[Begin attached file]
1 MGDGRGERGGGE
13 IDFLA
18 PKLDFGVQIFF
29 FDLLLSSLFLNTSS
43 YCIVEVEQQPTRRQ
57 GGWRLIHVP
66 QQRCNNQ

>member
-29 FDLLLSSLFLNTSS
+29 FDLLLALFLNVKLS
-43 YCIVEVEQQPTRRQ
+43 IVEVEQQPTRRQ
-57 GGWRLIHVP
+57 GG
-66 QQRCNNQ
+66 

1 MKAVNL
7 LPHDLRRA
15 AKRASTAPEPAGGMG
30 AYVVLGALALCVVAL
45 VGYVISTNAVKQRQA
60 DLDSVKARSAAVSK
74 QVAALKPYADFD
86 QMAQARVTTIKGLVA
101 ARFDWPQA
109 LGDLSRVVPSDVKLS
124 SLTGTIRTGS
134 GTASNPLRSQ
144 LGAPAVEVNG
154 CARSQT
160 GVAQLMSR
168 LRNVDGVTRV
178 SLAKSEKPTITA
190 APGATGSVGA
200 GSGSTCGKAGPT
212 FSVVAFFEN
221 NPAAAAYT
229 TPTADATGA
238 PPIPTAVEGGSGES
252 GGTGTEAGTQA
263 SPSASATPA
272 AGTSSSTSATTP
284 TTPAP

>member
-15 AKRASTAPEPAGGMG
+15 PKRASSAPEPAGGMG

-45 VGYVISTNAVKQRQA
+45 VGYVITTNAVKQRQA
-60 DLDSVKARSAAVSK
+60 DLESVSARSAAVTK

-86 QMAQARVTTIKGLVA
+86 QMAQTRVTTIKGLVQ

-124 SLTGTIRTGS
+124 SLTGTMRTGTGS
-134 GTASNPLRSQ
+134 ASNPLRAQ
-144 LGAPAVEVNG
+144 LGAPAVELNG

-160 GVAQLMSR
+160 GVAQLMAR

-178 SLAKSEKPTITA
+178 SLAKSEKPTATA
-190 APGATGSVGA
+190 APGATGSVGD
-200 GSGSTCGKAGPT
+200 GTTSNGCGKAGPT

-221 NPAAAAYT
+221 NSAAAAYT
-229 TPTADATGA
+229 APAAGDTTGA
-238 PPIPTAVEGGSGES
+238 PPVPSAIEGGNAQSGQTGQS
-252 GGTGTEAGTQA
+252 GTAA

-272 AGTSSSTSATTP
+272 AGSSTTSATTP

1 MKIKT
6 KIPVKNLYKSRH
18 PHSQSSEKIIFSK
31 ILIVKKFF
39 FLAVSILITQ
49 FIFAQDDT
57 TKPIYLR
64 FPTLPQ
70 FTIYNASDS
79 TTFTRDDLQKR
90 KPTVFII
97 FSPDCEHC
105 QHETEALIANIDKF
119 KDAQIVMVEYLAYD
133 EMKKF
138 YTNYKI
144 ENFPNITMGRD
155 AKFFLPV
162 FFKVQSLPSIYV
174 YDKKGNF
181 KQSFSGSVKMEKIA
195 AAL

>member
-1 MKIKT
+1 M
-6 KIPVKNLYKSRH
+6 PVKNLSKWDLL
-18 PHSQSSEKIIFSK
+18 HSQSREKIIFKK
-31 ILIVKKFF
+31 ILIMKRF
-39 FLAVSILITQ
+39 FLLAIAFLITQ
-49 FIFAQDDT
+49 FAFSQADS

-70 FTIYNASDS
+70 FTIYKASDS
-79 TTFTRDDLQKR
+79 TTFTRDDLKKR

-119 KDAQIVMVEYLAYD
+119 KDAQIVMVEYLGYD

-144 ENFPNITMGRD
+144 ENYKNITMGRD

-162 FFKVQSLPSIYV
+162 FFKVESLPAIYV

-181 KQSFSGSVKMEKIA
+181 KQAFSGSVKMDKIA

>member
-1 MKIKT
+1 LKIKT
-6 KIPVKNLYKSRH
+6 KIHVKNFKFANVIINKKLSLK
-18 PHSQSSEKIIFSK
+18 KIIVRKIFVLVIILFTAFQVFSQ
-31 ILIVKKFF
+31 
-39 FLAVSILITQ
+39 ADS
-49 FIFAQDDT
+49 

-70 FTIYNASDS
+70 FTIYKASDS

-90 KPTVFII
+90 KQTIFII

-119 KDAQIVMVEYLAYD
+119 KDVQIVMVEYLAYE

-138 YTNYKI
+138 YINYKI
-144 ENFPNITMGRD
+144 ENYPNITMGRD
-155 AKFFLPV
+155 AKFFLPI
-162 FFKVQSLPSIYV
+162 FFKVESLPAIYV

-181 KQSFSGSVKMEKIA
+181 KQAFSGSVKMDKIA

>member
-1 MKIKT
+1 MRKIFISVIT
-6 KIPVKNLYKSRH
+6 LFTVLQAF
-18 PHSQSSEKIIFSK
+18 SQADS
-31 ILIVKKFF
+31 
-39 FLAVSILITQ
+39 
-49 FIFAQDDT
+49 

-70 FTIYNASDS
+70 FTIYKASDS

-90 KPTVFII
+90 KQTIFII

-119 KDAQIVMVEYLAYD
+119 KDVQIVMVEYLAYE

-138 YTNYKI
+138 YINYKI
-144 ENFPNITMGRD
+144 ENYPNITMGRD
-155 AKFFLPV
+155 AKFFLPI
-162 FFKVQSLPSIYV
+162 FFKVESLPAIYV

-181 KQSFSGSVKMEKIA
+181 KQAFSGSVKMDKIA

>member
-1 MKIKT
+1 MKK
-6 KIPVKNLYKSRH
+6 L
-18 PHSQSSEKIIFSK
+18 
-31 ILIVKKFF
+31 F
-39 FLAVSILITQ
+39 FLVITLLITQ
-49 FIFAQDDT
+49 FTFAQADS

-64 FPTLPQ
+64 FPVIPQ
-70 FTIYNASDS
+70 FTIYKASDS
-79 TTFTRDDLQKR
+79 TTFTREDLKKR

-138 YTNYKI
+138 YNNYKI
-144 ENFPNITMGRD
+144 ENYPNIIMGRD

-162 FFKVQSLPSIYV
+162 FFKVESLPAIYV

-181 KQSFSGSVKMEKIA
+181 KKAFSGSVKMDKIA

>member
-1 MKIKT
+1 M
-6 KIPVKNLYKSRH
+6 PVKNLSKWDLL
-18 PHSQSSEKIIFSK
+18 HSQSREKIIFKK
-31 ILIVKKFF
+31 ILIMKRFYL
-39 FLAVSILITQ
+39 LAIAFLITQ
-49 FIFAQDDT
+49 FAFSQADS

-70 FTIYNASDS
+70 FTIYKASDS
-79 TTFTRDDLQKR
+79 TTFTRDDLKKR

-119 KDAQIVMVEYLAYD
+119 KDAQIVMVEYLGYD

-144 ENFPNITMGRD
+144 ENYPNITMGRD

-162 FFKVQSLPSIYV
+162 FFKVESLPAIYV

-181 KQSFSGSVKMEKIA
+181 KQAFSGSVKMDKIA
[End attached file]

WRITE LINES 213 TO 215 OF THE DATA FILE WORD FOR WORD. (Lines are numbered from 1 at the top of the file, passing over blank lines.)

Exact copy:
+6 PVKNLSKWDLL
-18 PHSQSSEKIIFSK
+18 HSQSREKIIFKK